Digging through the backlot of my blog posting software, I discovered several items I had written but never posted. Here is one, written after I came back from Autodesk University 2012.
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I was puzzled why Autodesk this year added a pair of commands to AutoCAD 2013 and its other CAD software that lead to NSFW sites, Facebook and Twitter. It seemed like an anti-corporate move. After all, when design firms remove USB ports from workstations (to prevent IP theft), they're not going to then allow employees to catch up on company time what their friend's cat ate for lunch.
After attending AU, I understand that those two commands -- ai_open_facebook_with_product and ai_open_twitter_with_product -- were just a first experiment in social computing. Facebook and Twitter provide no-cost environments for companies like Autodesk to experiment with social. Can we get lots of fans, and be associated with today's cool thing.
The drawback to for-profit corporations being on Facebook and Twitter is that these two collect all the advertising revenue. In response, Autodesk decided to acquire and build its own social network.
So at the Media Day and at AU last week, Autodesk emphasized that social was important (plus a couple of other pithy words I've since forgotten. Cloud? Could be this was another of them.) They boasted repeatedly of having now 95 million customers [now 130 million]. (The number does not include the 78 million customers that fled SocialCAM between June and October.)
Members of the media, some of whom have been in the CAD business longer than most Autodesk employees, asked a pertinent question:
If your CAD software sells for thousands of dollars a copy, and if social software sells for free or a few dollars at most, how do you plan to make significant revenues from social media?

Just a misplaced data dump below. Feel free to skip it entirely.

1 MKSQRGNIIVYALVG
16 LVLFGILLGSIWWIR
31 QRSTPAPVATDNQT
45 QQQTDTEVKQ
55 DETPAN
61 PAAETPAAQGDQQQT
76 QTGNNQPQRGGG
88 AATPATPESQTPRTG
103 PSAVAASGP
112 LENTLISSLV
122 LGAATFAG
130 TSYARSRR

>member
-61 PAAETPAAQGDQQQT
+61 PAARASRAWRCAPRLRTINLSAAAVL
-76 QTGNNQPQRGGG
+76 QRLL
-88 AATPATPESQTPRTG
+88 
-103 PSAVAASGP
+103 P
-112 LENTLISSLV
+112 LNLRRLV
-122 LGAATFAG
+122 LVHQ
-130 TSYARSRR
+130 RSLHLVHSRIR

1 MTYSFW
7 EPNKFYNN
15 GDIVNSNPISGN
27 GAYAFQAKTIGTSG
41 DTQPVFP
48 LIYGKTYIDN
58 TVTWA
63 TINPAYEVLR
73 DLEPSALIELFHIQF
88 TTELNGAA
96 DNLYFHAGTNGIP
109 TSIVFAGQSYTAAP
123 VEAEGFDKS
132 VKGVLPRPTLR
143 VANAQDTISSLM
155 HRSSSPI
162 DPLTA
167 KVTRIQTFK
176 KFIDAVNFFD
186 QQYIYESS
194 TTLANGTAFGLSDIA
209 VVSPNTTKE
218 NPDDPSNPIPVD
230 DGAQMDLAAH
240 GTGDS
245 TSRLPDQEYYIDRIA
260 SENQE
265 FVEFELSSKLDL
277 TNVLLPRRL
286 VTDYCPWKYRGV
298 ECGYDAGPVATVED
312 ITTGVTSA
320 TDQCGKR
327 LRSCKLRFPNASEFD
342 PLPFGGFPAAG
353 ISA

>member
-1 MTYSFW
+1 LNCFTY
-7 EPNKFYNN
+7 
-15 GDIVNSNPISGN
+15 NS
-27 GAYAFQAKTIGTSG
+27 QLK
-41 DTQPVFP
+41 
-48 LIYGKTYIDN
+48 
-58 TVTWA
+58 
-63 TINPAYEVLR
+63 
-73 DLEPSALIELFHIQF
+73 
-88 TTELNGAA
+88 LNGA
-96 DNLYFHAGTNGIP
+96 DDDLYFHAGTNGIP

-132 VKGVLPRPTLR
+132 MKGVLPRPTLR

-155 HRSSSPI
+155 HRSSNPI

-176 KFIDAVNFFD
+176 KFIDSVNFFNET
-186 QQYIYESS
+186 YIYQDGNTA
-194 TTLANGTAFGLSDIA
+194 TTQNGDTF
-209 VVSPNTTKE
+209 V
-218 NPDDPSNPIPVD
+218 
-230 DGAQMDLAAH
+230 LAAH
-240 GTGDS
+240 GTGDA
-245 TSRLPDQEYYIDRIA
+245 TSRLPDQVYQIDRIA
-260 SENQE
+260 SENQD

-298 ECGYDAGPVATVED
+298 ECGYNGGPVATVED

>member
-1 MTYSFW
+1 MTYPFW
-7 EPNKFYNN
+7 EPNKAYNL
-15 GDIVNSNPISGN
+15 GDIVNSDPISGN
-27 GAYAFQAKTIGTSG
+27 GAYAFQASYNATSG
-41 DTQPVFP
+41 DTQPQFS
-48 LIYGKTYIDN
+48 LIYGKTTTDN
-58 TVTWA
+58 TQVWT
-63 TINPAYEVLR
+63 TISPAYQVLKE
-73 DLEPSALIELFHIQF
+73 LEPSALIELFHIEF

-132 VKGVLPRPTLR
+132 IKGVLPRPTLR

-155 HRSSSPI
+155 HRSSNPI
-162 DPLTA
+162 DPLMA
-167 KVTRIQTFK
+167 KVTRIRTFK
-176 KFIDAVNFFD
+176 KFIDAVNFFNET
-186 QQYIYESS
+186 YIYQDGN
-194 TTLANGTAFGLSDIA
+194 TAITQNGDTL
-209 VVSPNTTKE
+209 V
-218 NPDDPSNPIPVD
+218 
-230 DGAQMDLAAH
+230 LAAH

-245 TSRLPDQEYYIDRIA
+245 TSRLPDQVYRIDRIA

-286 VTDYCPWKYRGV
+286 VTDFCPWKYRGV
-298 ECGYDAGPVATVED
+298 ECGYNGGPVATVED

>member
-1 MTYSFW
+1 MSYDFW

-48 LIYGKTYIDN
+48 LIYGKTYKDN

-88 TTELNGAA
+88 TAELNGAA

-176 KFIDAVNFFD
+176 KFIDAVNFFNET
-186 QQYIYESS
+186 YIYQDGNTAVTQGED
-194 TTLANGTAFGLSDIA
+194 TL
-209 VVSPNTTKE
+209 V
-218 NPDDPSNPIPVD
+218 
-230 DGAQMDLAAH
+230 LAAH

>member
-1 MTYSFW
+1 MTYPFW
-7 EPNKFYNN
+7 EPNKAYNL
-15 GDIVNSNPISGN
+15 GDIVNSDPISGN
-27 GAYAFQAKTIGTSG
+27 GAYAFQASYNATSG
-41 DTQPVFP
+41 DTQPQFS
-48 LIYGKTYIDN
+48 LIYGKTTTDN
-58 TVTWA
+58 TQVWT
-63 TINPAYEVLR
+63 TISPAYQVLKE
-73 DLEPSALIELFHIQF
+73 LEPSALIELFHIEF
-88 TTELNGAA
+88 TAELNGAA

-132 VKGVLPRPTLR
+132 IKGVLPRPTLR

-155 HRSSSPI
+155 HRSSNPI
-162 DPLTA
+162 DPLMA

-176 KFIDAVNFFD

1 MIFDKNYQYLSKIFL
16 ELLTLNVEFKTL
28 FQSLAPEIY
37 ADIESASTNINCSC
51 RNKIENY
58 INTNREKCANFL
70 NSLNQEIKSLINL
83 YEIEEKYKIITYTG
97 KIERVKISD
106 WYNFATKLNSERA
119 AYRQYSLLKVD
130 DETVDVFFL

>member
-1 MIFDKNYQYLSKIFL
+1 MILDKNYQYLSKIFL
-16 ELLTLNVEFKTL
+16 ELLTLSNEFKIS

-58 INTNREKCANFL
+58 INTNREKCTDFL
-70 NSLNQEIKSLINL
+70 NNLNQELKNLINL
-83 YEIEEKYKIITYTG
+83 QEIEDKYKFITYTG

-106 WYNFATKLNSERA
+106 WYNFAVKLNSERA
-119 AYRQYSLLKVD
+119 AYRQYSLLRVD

Autodesk has a number of sources in mind, Mary Hope McQuiston told us. She is the new director of marketing and business development at Autodesk's consumer group. The source that stuck with me was advertising.
Now, nowadays you don't just stick an ad somewhere and hope that people notice it. That's the old model and it's causing a lot of newspapers to fail and many magazines to fold. No, the new way is to learn as much as possible about each person and then target their socio-economic-status-desires-friends -- plus anything else that in the past was considered none of your business.
In the past, this was called "one-to-one marketing," and today it is still is sufficient immature that much of the time it doesn't work out well. (Ads from Staples, for instance, keep following me around on Web pages like a lost cat, even though I bought that new laptop or the new 32GB USB drive from other stores.) It is scary to think what targeted advertising will be like once it is no longer immature.
Autodesk's plan is to mine the personal data of its 95 130 million customers (give or take 78 million), sell the information to advertisers, who will then bombard the free Autodesk apps you're running with information relating to the hundred thousand hot singles available in Russia. Maybe the ads will even appear in AutoCAD.
For we customers, our solution is to become more opaque to the data miners:
- Use multiple browsers
- Turn on the privacy mode in browsers
- Employ multiple email addresses
- Give real looking information that's fake, like [your area code]-555-1212 for a phone number
- Turn off WiFi when playing games on your smartphone (a tip from my daughter).
- Oh, and perhaps pay for apps to turn off the ads.
What once was none-of-your-business is now the business of advertising. That's why Autodesk is hot on social, and why Autodesk loves the cloud. Without the cloud, it could not bombard us with targeted advertising through its apps, whether on the desktop or on mobile devices.
And so you know why Autodesk ceo Carl Bass says all software needs to move to the cloud. The "A" in Autodesk now may well stand for Advertising.